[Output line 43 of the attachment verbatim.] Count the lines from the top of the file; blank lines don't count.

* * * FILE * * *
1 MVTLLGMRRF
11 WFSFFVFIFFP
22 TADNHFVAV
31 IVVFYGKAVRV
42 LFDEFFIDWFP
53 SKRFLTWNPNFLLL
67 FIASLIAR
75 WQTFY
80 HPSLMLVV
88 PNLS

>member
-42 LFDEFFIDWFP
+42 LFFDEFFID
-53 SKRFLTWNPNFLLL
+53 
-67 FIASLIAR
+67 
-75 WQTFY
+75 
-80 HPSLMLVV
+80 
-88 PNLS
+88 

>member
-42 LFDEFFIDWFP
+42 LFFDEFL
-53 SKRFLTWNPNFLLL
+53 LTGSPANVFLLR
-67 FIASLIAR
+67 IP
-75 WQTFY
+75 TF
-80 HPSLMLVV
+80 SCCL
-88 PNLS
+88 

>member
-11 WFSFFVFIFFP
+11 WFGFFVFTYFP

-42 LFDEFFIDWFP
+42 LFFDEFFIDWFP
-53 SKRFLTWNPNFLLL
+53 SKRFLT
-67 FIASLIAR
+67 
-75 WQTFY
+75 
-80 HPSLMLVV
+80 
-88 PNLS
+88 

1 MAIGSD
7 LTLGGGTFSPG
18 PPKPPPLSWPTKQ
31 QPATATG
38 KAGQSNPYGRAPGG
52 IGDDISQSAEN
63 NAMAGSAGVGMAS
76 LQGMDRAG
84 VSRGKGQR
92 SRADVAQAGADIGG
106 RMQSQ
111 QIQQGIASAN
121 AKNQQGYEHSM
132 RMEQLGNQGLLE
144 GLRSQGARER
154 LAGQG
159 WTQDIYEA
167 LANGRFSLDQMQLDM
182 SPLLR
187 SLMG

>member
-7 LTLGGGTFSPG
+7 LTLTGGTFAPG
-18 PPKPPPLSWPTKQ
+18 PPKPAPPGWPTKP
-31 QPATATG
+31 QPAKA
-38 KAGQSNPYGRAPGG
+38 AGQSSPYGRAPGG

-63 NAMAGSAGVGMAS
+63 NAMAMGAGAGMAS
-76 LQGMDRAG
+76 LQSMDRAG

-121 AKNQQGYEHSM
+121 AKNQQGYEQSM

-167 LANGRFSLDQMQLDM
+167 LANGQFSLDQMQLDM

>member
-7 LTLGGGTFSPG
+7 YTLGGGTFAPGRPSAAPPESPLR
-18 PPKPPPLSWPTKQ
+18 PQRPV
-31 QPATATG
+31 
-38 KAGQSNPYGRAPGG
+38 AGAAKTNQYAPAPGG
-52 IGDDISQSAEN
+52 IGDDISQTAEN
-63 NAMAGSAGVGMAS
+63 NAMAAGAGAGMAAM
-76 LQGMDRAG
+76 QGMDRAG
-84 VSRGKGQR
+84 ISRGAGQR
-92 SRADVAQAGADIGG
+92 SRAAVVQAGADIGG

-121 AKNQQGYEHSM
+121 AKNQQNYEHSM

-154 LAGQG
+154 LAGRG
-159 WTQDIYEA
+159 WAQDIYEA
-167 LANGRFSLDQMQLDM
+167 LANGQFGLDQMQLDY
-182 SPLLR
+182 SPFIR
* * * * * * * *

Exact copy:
+53 SKRFLT